The same industry which proclaimed Isas to be too complex for the average investor is now enthusiast...
The same industry which proclaimed Isas to be too complex for the average investor is now enthusiastically planning to target them with hedge funds.
The raft of launches continues with an increasing emphasis that retail investors needs exposure to alternative vehicles. The obvious sales pitch is there it is a complicated vehicle but if you had professional advice you should be alright.
The problem is that while hedge funds might be attractive propositions IFAs are likely to be wary of them due to their unauthorised and unregulated status. The business risk to the IFA is high if the investment goes down. How defendable is the intermediary's position in recommending an unauthorised product over a conventional one?
This may explain the warm reception Deutsche's Isable fund of hedge funds product seems to be receiving over other hedge fund offerings because it is regulated: something other groups are likely to follow. In fact there is talk that several mainstream investment houses are planning versions of the Deutsche vehicle as well, although they are unlikely to be on offer for this Isa season.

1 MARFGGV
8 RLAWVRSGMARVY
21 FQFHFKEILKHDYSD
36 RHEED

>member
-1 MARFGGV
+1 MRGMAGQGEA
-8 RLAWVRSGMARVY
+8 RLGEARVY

Once the obstacle of regulation can be surpassed intermediaries may find themselves awash in a sea of hedged products, and ill equipped to actually advise on them. IFAs are going to have to get up to speed and quickly on the different investment strategies involved in hedge funds if they are going to be in a position to advise on the products once they come onto the market.
They will also need to be able to assess the management skill of those operating the funds. While fund managers may have outstanding reputations in the unit trust arena and be well trusted by IFAs, are they equipped to manage a hedge fund? One key may be to look at how much of the manager's own money is invested in the fund. There is a level of comfort and risk control inherent in investing with managers who have their own money invested in the funds they are running. Not only do they suffer job wise if the fund hugely underperforms, they are hit financially.
With all the issues coming up and the number of products from groups becoming available, on offer from investment houses to research groups to wealth management services, educational seminars are not to far off, which is probably a good thing.
The field of investments is opening up and while intermediaries can be excited about the possibility of adding a vehicle that is not correlated to world markets to their clients portfolios, there may be a few hurdles to go before they can effectively be utilised, understanding them may be the first.
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